Book Review: Penelope (A Madcap Regency Romance)

Penelope, A Romantic Comedy by Anya Wylde I have written before about how much I enjoy a good Regency Romance. Regency Romances are set in England generally between 1810 – 1830. This was a time of modest heroines and gentlemen heroes. This Regency Romance is too stupid to finish reading. I made it half way – a remarkable accomplishment. Aside from the frequent use of words never before uttered in the early 19th century, like “canoodle,” and sentences like “Eyes did not have rays like the sun that poked a person in the neck to alert them as to another’s regard,” (which makes no sense), the story is pure drivel. A dowager duchess invites the country-bumpkin daughter of her long-dead friend to come to London for the season. Sounds like it has promise. Then, the daughter, Penelope, arrives with her pet GOAT that is immediately allowed to wander around the Duke’s house without even a brief discussion as to the appropriateness of… Read more

What method do you use to write a novel?

I recently read this question “What method do you use to write a novel?” on Quora and thought I would share my answer with those of you who might be interested. ___________ Do you create an outline and then fill it in until a novel takes shape? Do you sit down and write organically? Also please include some things you like and dislike about your method. When I’m writing a novel, I use a mixture of organic writing (or free writing) – just letting the story unfold as I type away – and outlining. My outlines are not detailed but I use it to figure out where a scene will work the most effectively. I use specific outlines when I’m writing non-fiction. The biggest change I’ve made – and it has made a huge difference – is I bought the app Scrivener. I just finished writing my second book on Scrivener and I am amazed at how this writing program,… Read more

Book Review: Christmas Angel by Jo Beverly

Jo Beverly is one of my favorite Regency Romance authors and Christmas Angel, The Company of Rogues series, book 3, is one of her best. I love the Company of Rogues series. While at Eaton, eight boys formed a pact – sealed with a blood oath – to protect each other and be there when needed. Now that they are men, they have been through war and difficult situations. This series chronicles some of their lives and how the Company of Rogues has stepped in to help. Although there is a little overlapping of characters, each book can stand alone. In “Christmas Angel” we get to read the story of Leander Knollis, Lord Charrington. He has returned from war and decided he wants a wife without the complications and emotional tangles of love. He thinks he’s found that in Judith Rossiter, the Weeping Widow, who is apparently still mourning her husband’s death even though a year has passed. Judith has other… Read more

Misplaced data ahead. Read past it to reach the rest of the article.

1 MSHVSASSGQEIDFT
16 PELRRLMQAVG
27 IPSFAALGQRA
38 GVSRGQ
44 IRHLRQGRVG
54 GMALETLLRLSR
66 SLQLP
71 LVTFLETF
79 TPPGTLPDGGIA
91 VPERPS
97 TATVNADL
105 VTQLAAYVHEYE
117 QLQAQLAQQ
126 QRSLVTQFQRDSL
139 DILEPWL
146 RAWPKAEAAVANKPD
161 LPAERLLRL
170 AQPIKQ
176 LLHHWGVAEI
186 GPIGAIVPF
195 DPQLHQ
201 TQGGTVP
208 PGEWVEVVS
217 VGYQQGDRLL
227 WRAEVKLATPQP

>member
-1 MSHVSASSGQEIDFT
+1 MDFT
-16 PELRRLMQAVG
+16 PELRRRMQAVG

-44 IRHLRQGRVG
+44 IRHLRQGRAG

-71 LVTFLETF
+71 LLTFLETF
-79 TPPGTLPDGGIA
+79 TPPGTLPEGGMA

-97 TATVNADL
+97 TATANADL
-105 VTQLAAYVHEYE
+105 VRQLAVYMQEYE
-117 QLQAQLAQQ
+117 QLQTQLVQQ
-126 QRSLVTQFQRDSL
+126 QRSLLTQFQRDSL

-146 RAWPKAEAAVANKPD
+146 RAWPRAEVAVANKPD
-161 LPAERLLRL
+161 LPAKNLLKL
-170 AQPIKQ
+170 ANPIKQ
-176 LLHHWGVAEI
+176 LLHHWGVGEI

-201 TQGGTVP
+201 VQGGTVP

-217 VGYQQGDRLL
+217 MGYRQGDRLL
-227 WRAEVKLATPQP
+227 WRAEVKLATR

Are you an introvert?

I was reading some of the web pages I’ve saved in Evernote and came across this article. I thought I would share it with you. Artists, writers, scientists, and musicians are often introverts. I am very much an introvert and especially relate to Myth #9. ___________ Let me tell you about introverts.  This is a genetic characteristic of a small percentage (15%) of the population and an absolutely essential one to moving the human race forward.  Besides, there are some important differences between the brains of introverts and extroverts.  You can’t change. All about Introverts 1. We choose our words carefully so others don’t have to wade through a river of words to understand what we are saying. 2. We have imagination and rich inner worlds. 3. We are more likely to access our innermost thoughts and creative ideas because we embrace solitude. 4. We are capable of great focus, which comes in handy when completing pretty much any task… Read more

Be vigilant to avoid PayPal fraud

I recently received an email from “PayPal” asking me to verify my account. It had the PayPal logo and looked like it was from a special division that handled that sort of thing. We have just moved so I thought the email might be in response to that. I started to fill out the form. The first page wanted my name and address; no warning bells went off since this is public information anyone can access. Then I came to a page that wanted my social security number! That set off all kinds of bells – police sirens, church bells, car horns, etc. and I stopped right there. I got out of that email and opened up my PayPal account. There was nothing about having to verify anything or anything else, for that matter. I sent an email to them and this was their reply. I thought you might be interested. Staying safe in this Internet world takes some vigilance.… Read more